Marathon power

London Marathon

Forget wind and water, the new way to create power is human motion.

This weekend sees some 38,000 runners take part in the London Marathon and according to research from the Royal Society of Chemistry they will each use up the same amount of energy as turning on a 1Kw heater for an hour. But what if you flipped the production over and used all that motion and energy to create power and electricity?

The French tried it at the Paris marathon in 2013. They teamed up with Schneider Electric and UK firm Pavegen to install a 25 metre section of energy harvesting tiles on the race track itself. These tiles, over the six hours of the marathon, logged 401,756 footsteps and harvested 3,141,926 joules, which were used to power LED lights to help encourage the runners to keep going.

It was also enough energy to power:

  • 1880 mobile phones
  • 1 electric Nissan Leaf car for 24.14 km and
  • 15,666 Google searches.

What next?

Exercising the best brains in the energy research field is nanotechnology, which uses human motion to power electronics and other devices. Some are works in progress, others already on the market.

Under your feet

Pavegen in leading the way in external walking technology with its tiles installed in eco-friendly buildings such as The Crystal in London and at Terminal 3 in Heathrow Airport. Each tile flexes by 5mm when stepped on, resulting in up to 8 watts of kinetic energy over the footstep. The energy produced can be stored in batteries, or used instantly to power lights for example.

Sanaa Siddiqui at Pavegen says: “There’s a huge potential in utilising kinetic energy as an inexhaustible resource. This electricity can be used to power lighting, advertisement displays and interactive screens. In the future, we want to see this technology at the forefront of clean-energy in smart cities – working in an interconnected environment to provide renewable energy and data, at the cost of standard flooring solutions.”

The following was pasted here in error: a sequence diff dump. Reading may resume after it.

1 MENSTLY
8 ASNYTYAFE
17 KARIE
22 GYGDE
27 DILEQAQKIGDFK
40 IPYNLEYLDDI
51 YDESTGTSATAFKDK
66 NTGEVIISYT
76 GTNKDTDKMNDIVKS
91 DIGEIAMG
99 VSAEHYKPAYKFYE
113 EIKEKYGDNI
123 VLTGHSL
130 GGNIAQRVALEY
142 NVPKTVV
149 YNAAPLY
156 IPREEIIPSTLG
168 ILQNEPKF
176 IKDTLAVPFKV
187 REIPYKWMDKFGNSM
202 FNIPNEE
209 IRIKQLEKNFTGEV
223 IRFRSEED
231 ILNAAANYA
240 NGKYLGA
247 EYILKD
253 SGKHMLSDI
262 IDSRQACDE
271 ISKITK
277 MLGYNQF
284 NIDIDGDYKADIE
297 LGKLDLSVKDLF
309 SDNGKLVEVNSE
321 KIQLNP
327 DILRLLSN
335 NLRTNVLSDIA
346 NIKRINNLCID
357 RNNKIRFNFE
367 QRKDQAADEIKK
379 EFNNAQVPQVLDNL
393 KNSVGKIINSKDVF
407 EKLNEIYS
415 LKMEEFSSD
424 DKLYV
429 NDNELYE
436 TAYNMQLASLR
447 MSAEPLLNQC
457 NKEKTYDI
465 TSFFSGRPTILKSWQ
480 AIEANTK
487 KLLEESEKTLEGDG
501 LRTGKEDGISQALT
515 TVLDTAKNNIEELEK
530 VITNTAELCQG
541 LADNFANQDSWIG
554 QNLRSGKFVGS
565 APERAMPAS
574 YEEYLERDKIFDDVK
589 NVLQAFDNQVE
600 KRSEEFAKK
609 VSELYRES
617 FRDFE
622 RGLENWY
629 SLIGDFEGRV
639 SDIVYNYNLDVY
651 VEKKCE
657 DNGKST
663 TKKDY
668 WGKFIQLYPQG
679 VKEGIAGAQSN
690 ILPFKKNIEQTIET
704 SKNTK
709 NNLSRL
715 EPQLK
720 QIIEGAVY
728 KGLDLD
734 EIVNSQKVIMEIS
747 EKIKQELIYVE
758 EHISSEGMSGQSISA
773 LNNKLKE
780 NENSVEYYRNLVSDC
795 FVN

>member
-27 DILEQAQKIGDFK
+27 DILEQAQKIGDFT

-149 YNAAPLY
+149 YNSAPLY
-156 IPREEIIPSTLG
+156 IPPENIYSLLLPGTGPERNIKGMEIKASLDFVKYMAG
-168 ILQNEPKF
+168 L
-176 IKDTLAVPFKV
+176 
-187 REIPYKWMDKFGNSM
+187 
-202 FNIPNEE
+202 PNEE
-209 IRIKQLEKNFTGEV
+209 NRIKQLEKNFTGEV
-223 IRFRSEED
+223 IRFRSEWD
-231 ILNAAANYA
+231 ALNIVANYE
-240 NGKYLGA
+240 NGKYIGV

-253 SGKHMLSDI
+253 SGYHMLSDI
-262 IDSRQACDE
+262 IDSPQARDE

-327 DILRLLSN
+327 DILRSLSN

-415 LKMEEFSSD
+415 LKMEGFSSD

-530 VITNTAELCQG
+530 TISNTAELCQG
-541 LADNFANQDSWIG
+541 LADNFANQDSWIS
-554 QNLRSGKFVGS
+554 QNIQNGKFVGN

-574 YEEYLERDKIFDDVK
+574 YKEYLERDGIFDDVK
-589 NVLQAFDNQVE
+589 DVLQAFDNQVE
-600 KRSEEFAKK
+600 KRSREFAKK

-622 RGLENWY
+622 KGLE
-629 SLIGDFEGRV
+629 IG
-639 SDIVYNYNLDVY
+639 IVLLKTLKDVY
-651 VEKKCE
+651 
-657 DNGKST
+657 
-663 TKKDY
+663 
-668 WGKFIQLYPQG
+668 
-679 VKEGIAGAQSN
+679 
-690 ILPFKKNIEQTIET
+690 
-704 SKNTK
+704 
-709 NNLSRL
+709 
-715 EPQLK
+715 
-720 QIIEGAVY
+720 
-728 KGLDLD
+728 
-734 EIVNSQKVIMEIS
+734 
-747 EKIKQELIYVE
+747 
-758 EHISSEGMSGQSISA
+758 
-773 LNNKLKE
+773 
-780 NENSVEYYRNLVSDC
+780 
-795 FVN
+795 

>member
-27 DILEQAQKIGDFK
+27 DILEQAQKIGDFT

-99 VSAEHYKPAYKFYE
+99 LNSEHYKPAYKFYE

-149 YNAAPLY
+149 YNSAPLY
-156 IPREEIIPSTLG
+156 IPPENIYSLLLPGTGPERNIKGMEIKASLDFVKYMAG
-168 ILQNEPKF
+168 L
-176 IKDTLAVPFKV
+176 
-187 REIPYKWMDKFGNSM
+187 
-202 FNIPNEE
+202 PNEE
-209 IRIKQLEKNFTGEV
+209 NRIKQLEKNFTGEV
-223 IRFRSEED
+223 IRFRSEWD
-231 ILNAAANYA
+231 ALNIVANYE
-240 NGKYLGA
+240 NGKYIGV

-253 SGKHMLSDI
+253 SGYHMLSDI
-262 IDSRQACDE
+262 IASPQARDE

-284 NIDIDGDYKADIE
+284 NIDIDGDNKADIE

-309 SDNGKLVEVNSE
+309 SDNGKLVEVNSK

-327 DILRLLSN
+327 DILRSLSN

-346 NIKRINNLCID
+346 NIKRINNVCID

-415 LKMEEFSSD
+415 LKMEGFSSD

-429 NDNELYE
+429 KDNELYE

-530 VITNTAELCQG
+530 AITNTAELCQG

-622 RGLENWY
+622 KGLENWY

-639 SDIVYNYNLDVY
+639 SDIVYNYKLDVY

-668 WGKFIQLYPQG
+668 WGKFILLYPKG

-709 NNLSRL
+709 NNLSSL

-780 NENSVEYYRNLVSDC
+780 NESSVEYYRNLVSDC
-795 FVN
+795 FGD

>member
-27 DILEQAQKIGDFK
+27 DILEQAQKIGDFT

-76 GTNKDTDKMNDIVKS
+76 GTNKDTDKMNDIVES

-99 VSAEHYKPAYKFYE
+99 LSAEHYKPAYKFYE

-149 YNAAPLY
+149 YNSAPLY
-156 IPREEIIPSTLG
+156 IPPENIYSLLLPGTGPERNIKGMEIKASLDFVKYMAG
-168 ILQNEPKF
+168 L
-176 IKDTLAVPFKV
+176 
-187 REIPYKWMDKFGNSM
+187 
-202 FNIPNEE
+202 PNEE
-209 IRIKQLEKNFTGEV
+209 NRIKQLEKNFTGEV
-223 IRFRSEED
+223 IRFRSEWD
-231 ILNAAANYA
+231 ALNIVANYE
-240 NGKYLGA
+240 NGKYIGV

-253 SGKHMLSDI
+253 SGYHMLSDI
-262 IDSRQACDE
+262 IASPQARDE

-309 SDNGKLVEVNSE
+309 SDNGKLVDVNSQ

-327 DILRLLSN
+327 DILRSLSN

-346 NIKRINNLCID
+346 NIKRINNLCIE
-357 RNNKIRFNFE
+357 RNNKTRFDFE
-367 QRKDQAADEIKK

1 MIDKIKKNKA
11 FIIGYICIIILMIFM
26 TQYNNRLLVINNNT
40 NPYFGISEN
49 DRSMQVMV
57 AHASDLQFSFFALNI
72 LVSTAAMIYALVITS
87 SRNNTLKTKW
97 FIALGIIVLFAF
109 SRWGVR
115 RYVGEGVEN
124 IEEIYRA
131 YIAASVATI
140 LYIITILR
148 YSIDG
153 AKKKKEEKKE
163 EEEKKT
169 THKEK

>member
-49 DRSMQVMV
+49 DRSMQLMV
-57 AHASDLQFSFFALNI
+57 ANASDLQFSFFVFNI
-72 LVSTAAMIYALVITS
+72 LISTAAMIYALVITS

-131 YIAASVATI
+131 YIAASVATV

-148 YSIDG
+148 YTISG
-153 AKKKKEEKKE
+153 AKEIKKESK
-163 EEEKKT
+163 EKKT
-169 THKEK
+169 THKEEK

In your shoes

But more personal technology is also being developed which uses walking power to charge anything from phones to laptops. For example, a mobile phone needs up to 2 watts of electricity to charge. InStep NanoPower has launched a shoe with an embedded energy harvesting sole which can generate as much as 15 watts per shoe – enough to power devices such as mobiles and GPS – and has inbuilt Wi-Fi to act as a middleman between devices and the Wi-Fi network, again saving battery life. Good for anyone who constantly runs of out mobile battery, it could be particularly useful for soldiers who typically carry batteries as part of their kit to power, night vision googles and radios, for example.

Also awaiting launch is EnSoles, from tech firm SolePower, which also covert your shoes into mini batteries but can be fitted independently into most shoes. The firm reckons an hour of walking will produce enough power for 30 minutes of mobile talk time or 20 minutes of data.

On your back

Hikers, soldiers and anyone else wearing a backpack can also generate their own power, thanks to nanotechnology. Companies such as Lightening Packs LLC with the Electricity Generating Backpack and Tremont Electric’s nPower PEG backup charger use a variety of different methods to produce energy from the gait of your walk. As much as 40 watts can be generated by someone running with one of its backpacks claims Lightening Packs.

With the digital economy, of which smart phones and laptops make up a significant part, using a tenth of the world’s electricity, anything that converts the power of human movement has to be a good thing – and might help us get fit at the same time!

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